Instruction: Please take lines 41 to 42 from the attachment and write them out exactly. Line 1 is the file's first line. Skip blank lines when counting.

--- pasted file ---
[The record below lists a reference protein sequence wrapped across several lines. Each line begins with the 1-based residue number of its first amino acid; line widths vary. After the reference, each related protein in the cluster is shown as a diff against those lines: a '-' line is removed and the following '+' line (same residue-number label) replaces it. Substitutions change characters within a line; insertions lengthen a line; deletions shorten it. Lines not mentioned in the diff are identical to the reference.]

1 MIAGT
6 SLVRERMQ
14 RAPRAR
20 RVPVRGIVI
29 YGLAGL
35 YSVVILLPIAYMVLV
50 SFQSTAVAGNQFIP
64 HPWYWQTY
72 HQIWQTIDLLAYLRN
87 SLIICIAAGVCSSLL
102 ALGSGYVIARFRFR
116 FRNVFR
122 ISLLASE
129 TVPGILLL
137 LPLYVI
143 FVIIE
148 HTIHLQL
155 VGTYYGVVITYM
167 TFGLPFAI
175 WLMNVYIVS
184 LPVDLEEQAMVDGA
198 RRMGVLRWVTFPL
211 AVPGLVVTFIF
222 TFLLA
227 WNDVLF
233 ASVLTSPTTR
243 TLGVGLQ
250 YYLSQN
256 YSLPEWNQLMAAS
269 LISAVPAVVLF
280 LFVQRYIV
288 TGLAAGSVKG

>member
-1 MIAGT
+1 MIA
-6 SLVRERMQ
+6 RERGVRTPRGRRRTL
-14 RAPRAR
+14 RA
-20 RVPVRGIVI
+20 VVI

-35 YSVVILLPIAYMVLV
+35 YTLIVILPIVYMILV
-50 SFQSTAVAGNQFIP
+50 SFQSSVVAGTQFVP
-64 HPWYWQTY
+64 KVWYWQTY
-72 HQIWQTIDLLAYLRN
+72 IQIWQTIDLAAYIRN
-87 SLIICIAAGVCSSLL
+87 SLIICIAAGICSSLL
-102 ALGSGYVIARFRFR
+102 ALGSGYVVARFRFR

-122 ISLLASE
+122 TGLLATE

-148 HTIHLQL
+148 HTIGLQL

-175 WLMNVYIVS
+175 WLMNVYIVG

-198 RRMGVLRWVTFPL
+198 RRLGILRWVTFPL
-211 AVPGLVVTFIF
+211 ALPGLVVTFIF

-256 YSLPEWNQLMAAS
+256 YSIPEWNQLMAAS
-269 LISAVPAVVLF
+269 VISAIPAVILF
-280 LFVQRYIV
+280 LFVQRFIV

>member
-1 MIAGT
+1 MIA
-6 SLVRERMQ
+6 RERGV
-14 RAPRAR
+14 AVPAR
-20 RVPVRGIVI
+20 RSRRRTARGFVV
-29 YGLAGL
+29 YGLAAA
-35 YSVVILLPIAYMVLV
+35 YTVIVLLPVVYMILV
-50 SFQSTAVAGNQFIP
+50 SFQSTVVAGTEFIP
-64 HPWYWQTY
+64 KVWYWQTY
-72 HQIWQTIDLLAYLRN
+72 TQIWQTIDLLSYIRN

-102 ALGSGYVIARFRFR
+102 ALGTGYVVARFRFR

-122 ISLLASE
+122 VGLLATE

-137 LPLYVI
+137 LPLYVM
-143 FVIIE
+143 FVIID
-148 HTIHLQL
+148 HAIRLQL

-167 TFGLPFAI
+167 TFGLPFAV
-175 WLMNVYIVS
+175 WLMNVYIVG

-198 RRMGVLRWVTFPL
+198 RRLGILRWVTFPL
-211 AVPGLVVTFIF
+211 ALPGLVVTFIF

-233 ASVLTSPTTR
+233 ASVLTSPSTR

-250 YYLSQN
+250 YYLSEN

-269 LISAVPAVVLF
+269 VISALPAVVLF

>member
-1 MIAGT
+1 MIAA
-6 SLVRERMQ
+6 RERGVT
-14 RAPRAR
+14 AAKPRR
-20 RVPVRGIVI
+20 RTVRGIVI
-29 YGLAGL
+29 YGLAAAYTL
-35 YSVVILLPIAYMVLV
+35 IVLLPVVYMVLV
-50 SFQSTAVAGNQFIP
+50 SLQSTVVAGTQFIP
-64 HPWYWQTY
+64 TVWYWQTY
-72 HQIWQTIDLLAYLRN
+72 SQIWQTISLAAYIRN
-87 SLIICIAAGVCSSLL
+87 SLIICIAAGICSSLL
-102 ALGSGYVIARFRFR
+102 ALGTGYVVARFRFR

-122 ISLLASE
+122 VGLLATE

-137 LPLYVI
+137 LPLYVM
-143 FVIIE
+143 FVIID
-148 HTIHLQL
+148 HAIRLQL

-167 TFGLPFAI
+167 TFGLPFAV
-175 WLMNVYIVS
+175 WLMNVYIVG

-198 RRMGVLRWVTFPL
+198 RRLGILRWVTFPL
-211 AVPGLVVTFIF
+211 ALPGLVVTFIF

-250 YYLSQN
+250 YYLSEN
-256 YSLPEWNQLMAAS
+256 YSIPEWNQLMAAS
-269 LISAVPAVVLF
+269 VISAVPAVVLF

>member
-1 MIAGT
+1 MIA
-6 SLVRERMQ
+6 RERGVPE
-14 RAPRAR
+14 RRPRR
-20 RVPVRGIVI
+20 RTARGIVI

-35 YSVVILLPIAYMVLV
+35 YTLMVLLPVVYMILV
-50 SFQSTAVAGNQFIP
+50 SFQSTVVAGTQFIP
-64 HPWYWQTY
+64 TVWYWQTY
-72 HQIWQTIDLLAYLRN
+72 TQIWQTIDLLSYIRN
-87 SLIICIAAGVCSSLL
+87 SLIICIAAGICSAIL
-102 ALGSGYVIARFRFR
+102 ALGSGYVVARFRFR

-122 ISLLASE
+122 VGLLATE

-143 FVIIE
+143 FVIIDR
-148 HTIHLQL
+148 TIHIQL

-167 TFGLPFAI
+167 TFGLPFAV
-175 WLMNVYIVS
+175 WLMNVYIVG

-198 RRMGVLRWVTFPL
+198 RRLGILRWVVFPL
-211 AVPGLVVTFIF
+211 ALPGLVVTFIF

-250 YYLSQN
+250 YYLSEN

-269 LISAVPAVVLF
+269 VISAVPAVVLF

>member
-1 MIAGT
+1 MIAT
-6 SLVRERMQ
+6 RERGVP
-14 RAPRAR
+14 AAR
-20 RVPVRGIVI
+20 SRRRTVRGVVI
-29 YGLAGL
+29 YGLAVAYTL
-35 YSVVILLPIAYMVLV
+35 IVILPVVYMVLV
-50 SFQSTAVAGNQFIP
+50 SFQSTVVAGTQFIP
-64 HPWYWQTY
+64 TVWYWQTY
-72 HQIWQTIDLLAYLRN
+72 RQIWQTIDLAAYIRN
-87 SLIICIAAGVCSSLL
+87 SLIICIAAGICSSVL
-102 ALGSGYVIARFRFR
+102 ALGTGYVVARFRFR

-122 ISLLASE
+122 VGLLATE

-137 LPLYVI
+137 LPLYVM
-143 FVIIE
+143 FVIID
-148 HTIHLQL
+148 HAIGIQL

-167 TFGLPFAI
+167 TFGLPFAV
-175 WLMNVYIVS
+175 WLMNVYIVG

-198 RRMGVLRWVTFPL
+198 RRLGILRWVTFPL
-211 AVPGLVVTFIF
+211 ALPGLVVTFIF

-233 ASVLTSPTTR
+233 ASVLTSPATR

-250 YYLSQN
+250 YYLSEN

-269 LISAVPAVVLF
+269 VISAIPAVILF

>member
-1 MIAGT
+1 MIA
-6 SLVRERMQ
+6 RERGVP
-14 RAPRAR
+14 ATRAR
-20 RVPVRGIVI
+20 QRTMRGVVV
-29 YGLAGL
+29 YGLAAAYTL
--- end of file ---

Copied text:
-20 RVPVRGIVI
+20 VVI